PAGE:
Jonathan Cook: Israel Has to Manage, Control Narrators of Conflict

Jonathan Cook, an independent British journalist living in Nazareth, Israel, has a must read piece here on journalism, censorship, the Israel lobby and attacks on the press in Israel/Palestine.

I would recommend reading the whole piece, but here’s the money quote:

Since the visible collapse of the peace process a decade ago at Camp David, Israel has been in the increasingly uncomfortable position of not only being but, more importantly, looking like the rejectionist party to the conflict. The impression that Israel has no interest in engaging in meaningful peace talks to create any kind of viable Palestinian state has grown with the almost complete cessation of Palestinian attacks, both the suicide bombers who were once dispatched from the West Bank and the Qassam rocket attacks from Gaza.

In order to justify continuing military assaults on the Palestinians in the occupied territories and its studious avoidance of real negotiations, Israel has had to invest an ever larger share of its energies in managing and controlling the narrators of the conflict—chiefly the Western news organizations and, especially, those in the United States.

Israel needs to maintain its credibility in the U.S. because that is the source of its strength. It depends on billions of dollars in aid and military hardware, almost blanket political support from Congress, the White House’s veto of critical resolutions at the United Nations, and Washington’s role as a dishonest broker in sponsoring intermittent talks propping up a peace process that in reality offers no hope of a just resolution. The occupation would end in short order without U.S. financial, diplomatic and military support. For that reason Israel makes significant efforts, as we shall see, to put pressure on the journalists themselves. It also targets their news editors “back home” because they make appointments to the region, set the tone of the coverage, approve or veto story ideas, and edit and package the reports coming in from the field.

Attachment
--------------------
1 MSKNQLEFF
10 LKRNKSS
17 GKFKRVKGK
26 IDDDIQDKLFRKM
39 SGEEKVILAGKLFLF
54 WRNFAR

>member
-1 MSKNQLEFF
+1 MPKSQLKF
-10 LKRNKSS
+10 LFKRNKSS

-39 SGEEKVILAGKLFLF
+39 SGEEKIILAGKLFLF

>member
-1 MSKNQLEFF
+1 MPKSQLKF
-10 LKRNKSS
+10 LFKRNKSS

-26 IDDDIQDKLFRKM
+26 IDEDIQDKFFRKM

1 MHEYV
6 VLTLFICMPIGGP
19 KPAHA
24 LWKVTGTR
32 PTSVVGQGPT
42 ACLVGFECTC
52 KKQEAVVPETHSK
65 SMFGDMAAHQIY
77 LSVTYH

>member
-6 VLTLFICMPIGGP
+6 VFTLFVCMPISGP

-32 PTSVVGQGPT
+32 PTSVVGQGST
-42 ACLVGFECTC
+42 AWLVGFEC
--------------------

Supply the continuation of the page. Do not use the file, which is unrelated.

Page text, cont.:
One other thing worth highlighting:  I’ve spent some time on this blog documenting the distortions and falsehoods in most Western reporting on Israel/Palestine.  Cook’s piece is a great tool for understanding why it is that the press continues to be so tone deaf and blind on the conflict.

I have criticized Joel Greenberg, a correspondent for the Washington Post who writes on Israel/Palestine, and his shoddy reporting in a couple of places (here and here.)  Apparently, Greenberg used to the work for the New York Times, and before that, the Israeli army.

Cook writes this on Greenberg, partially explaining why, perhaps, Greenberg’s reporting is so skewed in Israel’s favor (emphasis mine):

The NYT’s other Jerusalem correspondent, Isabel Kershner, is an Israeli citizen and is married to an Israeli. A recent predecessor of Bronner’s, Joel Greenberg, did reserve duty in the Israeli army while he was reporting for the paper, apparently a fact known by the editors but also not considered a conflict of interest. Most of the NYT’s correspondents in the past two decades appear to have been Jewish.

One response to “Jonathan Cook: Israel Has to Manage, Control Narrators of Conflict

  1. Pingback: Tweets that mention Jonathan Cook: Israel Has to Manage, Control Narrators of Conflict | Alex Kane --

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